Tourist industry: Idyllic tropical island landscapes dotted with tall palm trees are an essential pull-factor employed to entice people to travel to South East Asia and the Pacific. Browning and dying palms degrade these landscapes, are unmarketable and have negative consequences for the tourism industry and the people whose livelihoods depend on tourism. The natural environment and its use for recreational activities is also spoiled for local people and residents.

Please follow this link for more information on the management and impacts of the coconut hispid beetle.

Red List assessed species 0:
Locations
CAMBODIA
CHINA
FRENCH POLYNESIA
MALDIVES
PHILIPPINES
SAMOA
TAIWAN
THAILAND
VIET NAM
Mechanism
[9] Parasitism
Outcomes
[1] Environmental Ecosystem - Habitat
  • [1] Habitat degradation
[27] Socio-Economic
  • [9] Damage to agriculture
  • [9] Damage to forestry
  • [1] Modification of landscape
  • [8] Damage to ornamentals
Management information
Preventative measures: Prohibition of the movement of host palm seedlings (including ornamental palms) and potential habitat material, including palm produce (eg: coconut leaves, items made from palm fibers) is necessary to prevent spread of the beetle pest to new areas. The use of check points, emergency legislation and emergency measures are all useful management tools. This might include cutting down infested palms and hanging insecticide bags on palms up to three kms from the area of infestation. Raising awareness among stakeholders and the general public and training programs are important for the ongoing monitoring of beetle presence and to increase awareness of the risks involved in shifting palms and palm products. Phytosanitary measures in plantations and nurseries should also be encouraged.

Inspection and monitoring: Adult beetles, larvae and eggs are all located inside the tightly folded leaves young heart leaves in the throat of the palm; these leaves should be targeted during inspection. Symptoms of infestation by B. longissima include necrotic patches on the young leaflets which appear as white streaks and are caused by the beetle chewing the leaf (Fenne 1996, Howard et al. 2000, in He et al. 2005/06). Injured leaves of coconut seedlings show large, dead patches resulting from the coalescing of feeding strips; the leaves finally tear leaving a ragged appearance (He et al. 2005/06).

Please follow this link for detailed information on the management and impacts of the coconut hispid beetle.

Locations
AMERICAN SAMOA
AUSTRALIA
CAMBODIA
CHINA
FIJI
GUAM
INDONESIA
LAO PEOPLE'S DEMOCRATIC REPUBLIC
MALDIVES
NAURU
NEW CALEDONIA
NORTHERN MARIANA ISLANDS
PAPUA NEW GUINEA
PHILIPPINES
SAMOA
SOLOMON ISLANDS
THAILAND
VANUATU
VIET NAM
Management Category
Prevention
Eradication
Control
Unknown
Bibliography
49 references found for Brontispa longissima

Managment information
ASEAN IPM Knowledge Network Center. 2007. The Coconut Leaf Bettle, Brontispa longissima (Gestro)
Summary: Available from: http://aseanipm.da.gov.ph/brontispa.htm [Accessed 12 Decemeber 2008]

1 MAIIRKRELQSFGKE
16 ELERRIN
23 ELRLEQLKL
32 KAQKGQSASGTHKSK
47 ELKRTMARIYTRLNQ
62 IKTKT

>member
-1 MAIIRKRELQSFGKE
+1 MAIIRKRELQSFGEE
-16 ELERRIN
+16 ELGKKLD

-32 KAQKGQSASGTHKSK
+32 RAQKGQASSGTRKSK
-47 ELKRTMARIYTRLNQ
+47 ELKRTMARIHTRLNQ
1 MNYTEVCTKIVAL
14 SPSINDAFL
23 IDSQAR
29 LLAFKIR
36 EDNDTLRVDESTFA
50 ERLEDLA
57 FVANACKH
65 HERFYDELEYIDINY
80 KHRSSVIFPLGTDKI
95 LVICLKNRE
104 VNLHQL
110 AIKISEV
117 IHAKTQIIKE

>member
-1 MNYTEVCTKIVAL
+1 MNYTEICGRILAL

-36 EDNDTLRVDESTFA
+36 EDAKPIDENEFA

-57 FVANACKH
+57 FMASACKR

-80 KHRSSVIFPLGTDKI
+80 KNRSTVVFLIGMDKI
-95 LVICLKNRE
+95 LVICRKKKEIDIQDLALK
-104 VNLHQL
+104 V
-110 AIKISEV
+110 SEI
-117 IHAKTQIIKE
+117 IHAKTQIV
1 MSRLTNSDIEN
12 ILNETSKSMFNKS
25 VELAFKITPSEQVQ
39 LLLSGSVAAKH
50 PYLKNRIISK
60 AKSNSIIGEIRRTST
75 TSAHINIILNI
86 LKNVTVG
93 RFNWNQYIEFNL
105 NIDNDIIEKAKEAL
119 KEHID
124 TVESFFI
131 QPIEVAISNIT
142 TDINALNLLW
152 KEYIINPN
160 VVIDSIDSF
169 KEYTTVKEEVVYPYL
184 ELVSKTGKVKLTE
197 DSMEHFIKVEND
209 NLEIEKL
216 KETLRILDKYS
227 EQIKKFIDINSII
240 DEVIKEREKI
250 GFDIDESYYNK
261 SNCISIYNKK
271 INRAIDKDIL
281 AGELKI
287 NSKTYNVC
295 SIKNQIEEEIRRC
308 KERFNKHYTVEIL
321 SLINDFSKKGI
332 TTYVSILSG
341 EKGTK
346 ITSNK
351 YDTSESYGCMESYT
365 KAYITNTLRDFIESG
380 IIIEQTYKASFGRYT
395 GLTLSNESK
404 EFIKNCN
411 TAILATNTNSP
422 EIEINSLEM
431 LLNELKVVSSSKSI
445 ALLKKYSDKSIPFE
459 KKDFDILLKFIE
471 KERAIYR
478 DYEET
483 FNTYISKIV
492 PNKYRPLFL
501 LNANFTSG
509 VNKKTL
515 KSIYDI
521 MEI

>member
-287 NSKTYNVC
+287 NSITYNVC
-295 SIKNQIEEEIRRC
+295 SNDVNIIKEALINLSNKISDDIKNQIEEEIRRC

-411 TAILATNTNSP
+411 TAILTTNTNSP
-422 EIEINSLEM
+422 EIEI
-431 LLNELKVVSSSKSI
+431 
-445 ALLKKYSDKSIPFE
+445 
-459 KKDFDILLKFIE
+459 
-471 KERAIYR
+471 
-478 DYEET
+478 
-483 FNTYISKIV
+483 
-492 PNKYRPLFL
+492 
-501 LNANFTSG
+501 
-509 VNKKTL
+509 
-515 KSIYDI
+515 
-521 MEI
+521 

Asia - Pacific Forest Invasive Species Network (APFSIN). 2006. Invasives: Newsletter of APFSIN 6.
Summary: Available from: http://www.fs.fed.us/global/topic/invasives/december2006.pdf [Accessed 12 Decemeber 2008]
Asia - Pacific Forest Invasive Species Network (APFSIN). Undated. Invasive Pest Factsheet: Coconut leaf beetle Brontispa longissima
Summary: Available from: http://www.fao.org/forestry/media/13374/1/0/ [Accessed 12 Decemeber 2008]
Bao-Qian, Lu, Chen Yi-Qun, Bao Yan; Han Rui-Dong & Peng Zheng-Qiang. 2005. The feasibility of the controlling coconut leaf beetle (Brontispa longissima) with introducing natural enemies Asecodes hispinarum, Chinese Bulletin of Entomology42 (3): 254-258.
Summary: Abstract: The new invaded pest insect Brontispa longissima (Gestro) has been spread to 11 counties of Hainan Province since it was found in HaiKou in 2002. It may diffuse into the higher latitudinal provinces according to the latitude, climate, and host distribution analyses. It directly affected the development of agriculture, forestry, and travel industry. Analysis the ecological condition of Hainan Province and the character of B. longissima s hosts and natural enemies. We suggested that introducing natural enemies is a good method to control the pest.
Bao-Qian, Lu, Peng Zheng-Qiang, Tang Chao, Wen Hai-Bo, Jin Qi-An, Fu Yue-Guan & Du Yu-Zhou. 2005. Biological characteristics of Asecodes hispinarum Boucek (Hymenoptera: Eulophidae), a parasitoid of Brontispa longissima (Gestro) (Coleoptera: Hispidae), Acta Entomologica Sinica 48 (6): 943-948.
Summary: Abstract: Asecodes hispinarum Boucek, an important larval endoparasitoid of Brontispa longissima (Gestro), was introduced into Hainan Province of China from Vietnam in March, 2004. The morphology, development, reproduction and reproductive potential of this wasp parasitoid were studied. The results showed that under the laboratory condition of 24 degrees C +/- 2 degrees C and RH 75% +/- 10%, the mean developmental duration of egg, larva and pupa were 2.8 days, 6.7 days, and 7.5 days, respectively; the longevity of adults without nutritional supplement was 2.5 days on average. Both the temperature and nutritional supplement affected the longevity of adults, and the mean longevity of female adults was longer than that of male adults. Fecundity (per female) was 43 on average and the peak of oviposition occurred within 12 hours after mating. The functional response of A. hispinarum to 4th instar larvae of B. longissima belonged to Holling s type II, and the parasitization efficiency of A. hispinarum decreased with the increasing of A. hispinarum density.
Bao-Qian, Lu, Peng Zheng-Qiang, Xu Chun-Ai, Tang Chao, Fu Yue-Guan, Du Yu-Zhou & Wan Fang-Hao. 2006. Biological characteristics of Tetrastichus brontispae Ferriere (Hymenoptera : Eulophidae), a parasitoid of Brontispa longissima (Gestro) (Coleoptera : Hispidae), Acta Entomologica Sinica 49 (4): 643-649.